Fire Emblem Engage Review
Now that Fire Emblem Engage is on the cusp of being launched, I can finally give you my review of the game. You can check the preview here for the game’s early hours. Now let’s take an in-depth look at Fire Emblem Engage.
After a climactic battle against the Fell Dragon, Alear, the divine dragon awakens 1000 years later with no memory of what happened. Meanwhile, something else has awakened in the form of the corrupted, violent creatures that only know how to kill. If the Fell Dragon has returned, then Alear will need to collect the powerful Emblem Rings. These rings house Emblems from other worlds, taking the form of heroes from past Fire Emblem games, fighting alongside the new heroes.
Alear the divine dragon will travel around the world to gather up and awaken the Emblem rings and unite the nations against the old and deadly threat of the Fell Dragon. Engage feels like an old fantasy adventure road trip as your group travels across the kingdoms, making new friends and collecting more Rings. The chapters lead up to some really big moments. You’ll likely guess some twists hours before they pay off, but they managed to sneak some past me. Even when I had an inkling of what was coming up, it was a joy to experience with the growing team and see how the story tackles these character moments.
The overall story can swing wildly in tone. It can be presented as quite serious, but occasional swings into humour exist. It was also interesting to see how characters interact with Alear, as they associate you with being an eternally slumbering divine being that they would visit and talk to. It’s then there’s after Alear awakens, and everyone still reveres you even though you can’t remember a thing.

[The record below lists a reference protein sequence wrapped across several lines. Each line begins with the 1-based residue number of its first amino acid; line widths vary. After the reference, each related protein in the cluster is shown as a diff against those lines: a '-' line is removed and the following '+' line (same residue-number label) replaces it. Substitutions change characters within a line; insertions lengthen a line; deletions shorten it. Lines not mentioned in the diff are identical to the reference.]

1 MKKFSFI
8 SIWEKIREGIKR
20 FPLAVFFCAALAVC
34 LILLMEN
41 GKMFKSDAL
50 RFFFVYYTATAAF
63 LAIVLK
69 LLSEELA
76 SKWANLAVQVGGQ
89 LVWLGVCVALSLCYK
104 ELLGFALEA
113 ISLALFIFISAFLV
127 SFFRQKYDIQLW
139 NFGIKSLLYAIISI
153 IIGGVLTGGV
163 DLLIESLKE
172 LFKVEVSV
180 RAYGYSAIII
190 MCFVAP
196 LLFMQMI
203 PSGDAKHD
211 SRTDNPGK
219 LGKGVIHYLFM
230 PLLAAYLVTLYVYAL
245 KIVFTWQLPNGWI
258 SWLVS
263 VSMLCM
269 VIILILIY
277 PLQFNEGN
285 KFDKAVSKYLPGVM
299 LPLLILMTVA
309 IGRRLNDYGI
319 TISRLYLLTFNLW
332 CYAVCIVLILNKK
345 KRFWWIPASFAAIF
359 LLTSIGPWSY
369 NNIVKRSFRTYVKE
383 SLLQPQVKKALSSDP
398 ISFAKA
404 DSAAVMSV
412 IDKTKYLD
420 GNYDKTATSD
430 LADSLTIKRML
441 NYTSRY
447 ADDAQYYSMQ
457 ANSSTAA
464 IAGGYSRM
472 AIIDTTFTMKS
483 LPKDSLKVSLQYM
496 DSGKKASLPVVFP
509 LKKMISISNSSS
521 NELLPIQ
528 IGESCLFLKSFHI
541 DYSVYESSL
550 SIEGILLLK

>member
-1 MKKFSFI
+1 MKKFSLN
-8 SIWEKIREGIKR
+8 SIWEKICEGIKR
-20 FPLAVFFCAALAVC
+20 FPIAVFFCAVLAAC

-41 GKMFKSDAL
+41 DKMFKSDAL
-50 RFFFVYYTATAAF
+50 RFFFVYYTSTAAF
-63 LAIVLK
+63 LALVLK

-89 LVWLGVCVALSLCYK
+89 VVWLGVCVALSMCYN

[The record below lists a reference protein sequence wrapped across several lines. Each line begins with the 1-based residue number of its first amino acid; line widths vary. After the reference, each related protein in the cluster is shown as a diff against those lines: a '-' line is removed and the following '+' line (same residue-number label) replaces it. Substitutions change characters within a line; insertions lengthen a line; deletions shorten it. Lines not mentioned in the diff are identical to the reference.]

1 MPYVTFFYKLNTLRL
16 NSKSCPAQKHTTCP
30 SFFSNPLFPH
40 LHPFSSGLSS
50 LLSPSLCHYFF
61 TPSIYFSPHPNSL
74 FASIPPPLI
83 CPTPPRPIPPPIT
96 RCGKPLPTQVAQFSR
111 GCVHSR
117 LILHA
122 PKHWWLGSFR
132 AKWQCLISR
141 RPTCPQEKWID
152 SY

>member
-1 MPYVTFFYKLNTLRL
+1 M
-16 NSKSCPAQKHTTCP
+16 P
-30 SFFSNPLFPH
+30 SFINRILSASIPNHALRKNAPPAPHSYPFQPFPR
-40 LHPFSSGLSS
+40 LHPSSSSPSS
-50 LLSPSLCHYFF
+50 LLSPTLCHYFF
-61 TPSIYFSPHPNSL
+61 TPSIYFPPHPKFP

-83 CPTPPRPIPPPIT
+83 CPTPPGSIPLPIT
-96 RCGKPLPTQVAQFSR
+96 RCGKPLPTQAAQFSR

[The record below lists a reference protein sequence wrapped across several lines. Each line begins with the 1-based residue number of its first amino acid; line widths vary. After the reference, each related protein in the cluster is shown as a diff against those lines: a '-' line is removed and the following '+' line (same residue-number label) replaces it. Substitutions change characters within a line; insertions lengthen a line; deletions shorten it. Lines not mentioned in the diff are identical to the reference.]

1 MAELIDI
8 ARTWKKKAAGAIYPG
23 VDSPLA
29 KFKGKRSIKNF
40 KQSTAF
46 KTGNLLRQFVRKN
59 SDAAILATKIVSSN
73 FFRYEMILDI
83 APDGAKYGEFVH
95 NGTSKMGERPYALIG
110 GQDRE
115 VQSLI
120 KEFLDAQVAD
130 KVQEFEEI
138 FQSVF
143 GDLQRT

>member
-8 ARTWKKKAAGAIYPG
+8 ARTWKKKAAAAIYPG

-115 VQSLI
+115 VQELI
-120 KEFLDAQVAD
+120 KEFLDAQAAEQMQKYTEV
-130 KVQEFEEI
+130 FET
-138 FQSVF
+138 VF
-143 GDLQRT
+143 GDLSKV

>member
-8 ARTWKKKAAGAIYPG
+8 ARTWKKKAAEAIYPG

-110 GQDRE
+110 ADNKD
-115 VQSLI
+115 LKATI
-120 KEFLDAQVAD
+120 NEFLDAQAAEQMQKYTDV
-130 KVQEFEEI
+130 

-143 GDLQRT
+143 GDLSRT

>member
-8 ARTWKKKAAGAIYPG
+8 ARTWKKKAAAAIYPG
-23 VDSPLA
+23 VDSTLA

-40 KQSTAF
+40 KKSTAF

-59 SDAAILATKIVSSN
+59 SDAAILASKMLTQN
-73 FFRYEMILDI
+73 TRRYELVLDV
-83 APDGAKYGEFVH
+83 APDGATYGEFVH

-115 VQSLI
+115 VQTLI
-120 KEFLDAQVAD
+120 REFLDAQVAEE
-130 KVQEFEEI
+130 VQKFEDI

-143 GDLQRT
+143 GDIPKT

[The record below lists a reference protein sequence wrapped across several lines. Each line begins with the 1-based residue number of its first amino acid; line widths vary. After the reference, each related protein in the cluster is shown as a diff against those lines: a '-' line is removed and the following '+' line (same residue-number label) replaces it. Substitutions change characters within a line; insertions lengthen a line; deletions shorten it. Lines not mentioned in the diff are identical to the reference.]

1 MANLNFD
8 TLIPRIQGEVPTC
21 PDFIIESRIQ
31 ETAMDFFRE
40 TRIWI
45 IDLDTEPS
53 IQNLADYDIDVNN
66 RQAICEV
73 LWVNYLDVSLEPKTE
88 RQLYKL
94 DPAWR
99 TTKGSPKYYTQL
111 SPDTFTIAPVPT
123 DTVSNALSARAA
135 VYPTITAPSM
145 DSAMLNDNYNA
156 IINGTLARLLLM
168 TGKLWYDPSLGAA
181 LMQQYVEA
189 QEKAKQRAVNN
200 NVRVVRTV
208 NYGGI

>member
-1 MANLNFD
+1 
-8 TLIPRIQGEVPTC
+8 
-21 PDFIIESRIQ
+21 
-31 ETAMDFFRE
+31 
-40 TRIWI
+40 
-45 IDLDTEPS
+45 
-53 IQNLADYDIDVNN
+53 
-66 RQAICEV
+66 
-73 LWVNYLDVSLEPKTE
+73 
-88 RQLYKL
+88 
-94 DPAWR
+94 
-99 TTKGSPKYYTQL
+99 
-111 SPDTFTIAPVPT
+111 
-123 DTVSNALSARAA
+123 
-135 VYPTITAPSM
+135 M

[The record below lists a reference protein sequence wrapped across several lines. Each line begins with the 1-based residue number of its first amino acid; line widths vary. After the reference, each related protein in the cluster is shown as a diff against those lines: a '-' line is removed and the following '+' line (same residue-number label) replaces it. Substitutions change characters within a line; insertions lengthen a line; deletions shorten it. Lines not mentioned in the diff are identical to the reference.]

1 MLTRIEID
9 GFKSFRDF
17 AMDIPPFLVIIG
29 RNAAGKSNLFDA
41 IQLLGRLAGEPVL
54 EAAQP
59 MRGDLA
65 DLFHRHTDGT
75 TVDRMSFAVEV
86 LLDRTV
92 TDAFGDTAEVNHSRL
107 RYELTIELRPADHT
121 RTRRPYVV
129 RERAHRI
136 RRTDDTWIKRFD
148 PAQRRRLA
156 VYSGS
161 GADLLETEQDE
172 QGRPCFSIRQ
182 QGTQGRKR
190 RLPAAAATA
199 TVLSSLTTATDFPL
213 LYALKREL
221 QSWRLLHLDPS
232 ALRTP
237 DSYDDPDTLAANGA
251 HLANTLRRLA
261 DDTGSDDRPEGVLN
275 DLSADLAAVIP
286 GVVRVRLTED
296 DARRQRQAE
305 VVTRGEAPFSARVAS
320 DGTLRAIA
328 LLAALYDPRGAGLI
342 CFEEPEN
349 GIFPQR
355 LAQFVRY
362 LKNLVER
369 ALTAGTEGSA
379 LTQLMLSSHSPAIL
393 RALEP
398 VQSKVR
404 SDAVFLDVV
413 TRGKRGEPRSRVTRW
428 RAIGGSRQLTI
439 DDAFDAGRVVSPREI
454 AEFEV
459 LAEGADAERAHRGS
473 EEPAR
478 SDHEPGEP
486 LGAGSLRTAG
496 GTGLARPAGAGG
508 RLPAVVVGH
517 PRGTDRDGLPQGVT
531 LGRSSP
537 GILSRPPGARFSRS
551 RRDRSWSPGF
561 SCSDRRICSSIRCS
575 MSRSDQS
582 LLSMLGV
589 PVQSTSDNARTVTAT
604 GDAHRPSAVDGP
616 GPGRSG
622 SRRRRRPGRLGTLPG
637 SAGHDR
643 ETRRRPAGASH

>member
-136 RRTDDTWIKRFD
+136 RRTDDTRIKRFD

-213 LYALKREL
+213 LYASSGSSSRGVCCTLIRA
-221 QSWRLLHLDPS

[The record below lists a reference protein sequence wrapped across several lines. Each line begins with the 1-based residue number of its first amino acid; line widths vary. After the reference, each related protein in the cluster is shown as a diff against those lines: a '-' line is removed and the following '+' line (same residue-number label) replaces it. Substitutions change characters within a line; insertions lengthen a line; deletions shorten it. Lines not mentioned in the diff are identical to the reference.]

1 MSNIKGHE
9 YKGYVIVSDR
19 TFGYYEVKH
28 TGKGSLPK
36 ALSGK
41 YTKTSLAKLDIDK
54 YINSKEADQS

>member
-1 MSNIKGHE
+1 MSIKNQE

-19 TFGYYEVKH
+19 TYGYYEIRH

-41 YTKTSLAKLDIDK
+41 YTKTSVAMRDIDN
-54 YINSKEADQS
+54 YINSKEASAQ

There are plenty of different types of characters that will join your group. Most become available as the story unfolds, and you’ll need to recruit a few in the field. Once you’ve got a unit onto Team Divine Dragon, you can build your support ranks. This not only helps out on the field but also unlocks support conversations back at the home base. This fleshes out the many backstories and gives some extra personality to the characters. I’m always a fan of seeing how the more clashing personalities talk and open up to their comrades.
You can build up support in the usual ways, fighting alongside and aiding your allies, presenting gifts or sitting down and sharing a meal. In the Somniel Cafe, you can share a meal with two of your units. This helps you build up your support ranking between all three characters. It’s better if you can select a meal both of the other units enjoy, but then you also need the ingredients and hope that luck has given you a good cook. Each day on Somniel, a different character will be the cook for the Cafe, each varying in skill, determining the quality of the meal and the temporary buffs the food provides.
The story is centred around the quest to collect the Emblem Rings, not only to awaken their power but to use it to stop the Fell Dragon. The hook is that each Emblem Ring represents a character from past Fire Emblem games. Starting with Marth, you’ll see several familiar faces if you’ve been playing since the 3DS days. There are 12 Emblems going back far into Fire Emblem history, but it never impacts the story if you don’t know who someone is. The Paralogues are also available if you would like to see them talk about the world they came from; also the benefits for completing them helps too.
After the Three Houses offering multiple schoolhouses and diverging story paths, Engage sticks to one main path as your heroic journey takes you across the land. By the time I cleared the story, I was looking at well over 40 hours of game time, and that way by doing minimal side content such as the Paralogues (side quests) and skirmishes. As you move across the continent, you’ll unlock the Paralogues mentioned above as offshoots from the main path. They’re worth checking out, the first one especially. The majority also serve as nods to the Emblems and the games they came from. An Emblem will challenge you to best them in combat, offering an increased Emblem Bond maximum level for your efforts.